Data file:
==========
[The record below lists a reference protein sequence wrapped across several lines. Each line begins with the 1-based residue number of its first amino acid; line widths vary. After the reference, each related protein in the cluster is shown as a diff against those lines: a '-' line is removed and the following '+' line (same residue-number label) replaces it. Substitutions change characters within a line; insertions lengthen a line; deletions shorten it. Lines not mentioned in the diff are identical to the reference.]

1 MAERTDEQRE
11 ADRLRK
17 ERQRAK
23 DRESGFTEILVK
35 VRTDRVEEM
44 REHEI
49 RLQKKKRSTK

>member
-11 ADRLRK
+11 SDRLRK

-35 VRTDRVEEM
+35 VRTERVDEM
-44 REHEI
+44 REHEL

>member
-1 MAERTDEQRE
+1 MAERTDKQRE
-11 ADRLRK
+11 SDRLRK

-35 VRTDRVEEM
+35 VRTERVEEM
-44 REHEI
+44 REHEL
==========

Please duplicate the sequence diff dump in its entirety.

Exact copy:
[The record below lists a reference protein sequence wrapped across several lines. Each line begins with the 1-based residue number of its first amino acid; line widths vary. After the reference, each related protein in the cluster is shown as a diff against those lines: a '-' line is removed and the following '+' line (same residue-number label) replaces it. Substitutions change characters within a line; insertions lengthen a line; deletions shorten it. Lines not mentioned in the diff are identical to the reference.]

1 MAERTDEQRE
11 ADRLRK
17 ERQRAK
23 DRESGFTEILVK
35 VRTDRVEEM
44 REHEI
49 RLQKKKRSTK

>member
-11 ADRLRK
+11 SDRLRK

-35 VRTDRVEEM
+35 VRTERVDEM
-44 REHEI
+44 REHEL

>member
-1 MAERTDEQRE
+1 MAERTDKQRE
-11 ADRLRK
+11 SDRLRK

-35 VRTDRVEEM
+35 VRTERVEEM
-44 REHEI
+44 REHEL